A lot of the preppers crowd have gotten full-on face shields or full-face respirators (gas masks). While they generally seal much better and cover more of the face, they have to be decontaminated and that’s very tricky, also, at the very least the respirator pads would need to be swapped out every outing, and then the whole device needs to be cleaned of viruses, very tricky, So you would need two sets if going out regularly. Decontamination could be submerging in alcohol, bathing in UV ultraviolet light class C, or both, other ways. Very time and resource-intensive for uncertain increased security. It is your choice.
More information is available from the WHO:
How to Handle Cell Phones
One final tip, we recommend you never handle your cell phone outside your home or in a designated “green zone”. It is probably the easiest way to goof up and cross-contaminate yourself. If you must handle, you should then treat the phone itself as “red zone” and sterilizing it over and over may or may not be effective, we actually don’t know. It is a complex surface area many crevices not even including the case and it’s not reasonable to be certain it is completely “wiped down”.
If you need medical attention:
The VA: A group of senators has requested information on the VA’s efforts to increase its response time and preparedness as cases are expected to climb among veterans, who tend to be older and have underlying medical conditions that put them at greater risk. As of midday Monday, 30 were confirmed or presumed to have the virus and one, a veteran in his 70s in Oregon, had died.
Older veterans, who make up a large portion of the department’s patient base, as well as those with very difficult injuries and illnesses like spinal cord injuries and kidney failure, need special and acute care and sometimes rely on private contractors for things like dialysis. Those patients are likely to be the department’s focus if supplies dwindle in the American health care system.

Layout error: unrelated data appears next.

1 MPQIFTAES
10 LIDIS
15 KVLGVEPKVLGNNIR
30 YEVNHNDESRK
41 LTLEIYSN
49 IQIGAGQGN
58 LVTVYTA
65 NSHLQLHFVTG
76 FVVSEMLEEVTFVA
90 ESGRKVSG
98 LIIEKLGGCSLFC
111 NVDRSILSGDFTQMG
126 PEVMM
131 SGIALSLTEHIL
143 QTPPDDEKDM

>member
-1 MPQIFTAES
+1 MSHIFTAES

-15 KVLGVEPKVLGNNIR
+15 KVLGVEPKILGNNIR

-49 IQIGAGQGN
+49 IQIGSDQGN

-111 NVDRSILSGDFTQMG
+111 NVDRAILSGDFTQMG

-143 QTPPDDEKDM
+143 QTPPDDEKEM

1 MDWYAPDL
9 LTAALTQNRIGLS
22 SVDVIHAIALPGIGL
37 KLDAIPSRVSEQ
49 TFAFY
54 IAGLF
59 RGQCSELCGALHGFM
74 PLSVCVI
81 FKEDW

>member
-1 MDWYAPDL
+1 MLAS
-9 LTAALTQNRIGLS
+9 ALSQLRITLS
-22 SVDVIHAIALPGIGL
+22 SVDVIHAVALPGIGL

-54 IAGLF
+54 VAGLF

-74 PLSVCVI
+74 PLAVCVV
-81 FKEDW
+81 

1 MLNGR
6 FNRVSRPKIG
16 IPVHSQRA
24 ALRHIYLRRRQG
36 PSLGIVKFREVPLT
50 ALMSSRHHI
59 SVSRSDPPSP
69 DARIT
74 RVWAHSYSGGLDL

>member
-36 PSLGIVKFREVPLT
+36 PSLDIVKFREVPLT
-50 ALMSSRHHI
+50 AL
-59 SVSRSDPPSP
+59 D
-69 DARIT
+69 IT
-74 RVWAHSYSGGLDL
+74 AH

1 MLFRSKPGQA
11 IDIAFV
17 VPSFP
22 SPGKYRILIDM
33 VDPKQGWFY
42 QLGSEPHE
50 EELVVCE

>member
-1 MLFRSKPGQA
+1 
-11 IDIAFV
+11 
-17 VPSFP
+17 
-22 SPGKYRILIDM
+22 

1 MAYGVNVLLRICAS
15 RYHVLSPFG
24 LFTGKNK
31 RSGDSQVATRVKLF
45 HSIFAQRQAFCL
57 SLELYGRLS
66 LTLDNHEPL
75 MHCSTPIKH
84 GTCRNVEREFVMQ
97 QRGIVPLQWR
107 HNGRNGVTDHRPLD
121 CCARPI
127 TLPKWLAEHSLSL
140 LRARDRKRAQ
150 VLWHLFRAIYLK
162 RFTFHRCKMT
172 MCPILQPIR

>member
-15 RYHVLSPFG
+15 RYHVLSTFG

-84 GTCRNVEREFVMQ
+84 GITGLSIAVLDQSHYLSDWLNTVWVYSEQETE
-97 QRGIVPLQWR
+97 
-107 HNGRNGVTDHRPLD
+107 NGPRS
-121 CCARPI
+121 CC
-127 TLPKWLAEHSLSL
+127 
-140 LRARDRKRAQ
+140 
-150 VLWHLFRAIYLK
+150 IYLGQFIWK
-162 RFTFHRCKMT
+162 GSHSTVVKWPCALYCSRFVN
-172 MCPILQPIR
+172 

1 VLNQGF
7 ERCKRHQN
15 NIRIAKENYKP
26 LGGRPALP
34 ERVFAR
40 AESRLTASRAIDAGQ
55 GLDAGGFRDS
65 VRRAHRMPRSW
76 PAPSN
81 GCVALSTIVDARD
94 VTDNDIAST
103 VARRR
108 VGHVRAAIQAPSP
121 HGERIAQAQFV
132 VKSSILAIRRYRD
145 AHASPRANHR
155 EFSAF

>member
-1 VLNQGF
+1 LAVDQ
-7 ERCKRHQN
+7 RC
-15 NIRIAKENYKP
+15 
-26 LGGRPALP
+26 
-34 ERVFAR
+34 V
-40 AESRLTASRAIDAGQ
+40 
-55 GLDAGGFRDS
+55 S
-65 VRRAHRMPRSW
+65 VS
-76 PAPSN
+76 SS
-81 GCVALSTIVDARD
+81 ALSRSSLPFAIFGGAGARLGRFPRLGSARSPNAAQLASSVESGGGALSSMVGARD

“The V.A. has some very talented people who work on emergency preparedness,” said David J. Shulkin, a former secretary of veterans affairs. “This is their time to shine.”
Virtual Care is a great option:
Last year, veterans had over 20 million virtual engagements with VA. Any vet who qualifies to receive care from the VA is eligible to use virtual care. Staying home can actually be easier for you and safer for the community by helping contain the spread of infectious diseases. Check out this site for helpful information:
Finally, something any vet knows about: Common sense. This situation is not forever, but it is critical for the next two months that we hunker down and avoid large functions, parties, get-togethers of more than a half dozen people. Wash your hands often, use hand sanitizer if it’s available to you. If you get a delivery, wash your hands after you receive it and after you open it.
If you know of another vet in need, reach out. We are a community that needs acknowledgment and support. We have all faced extraordinary challenges in service which will help us get through this difficult time too.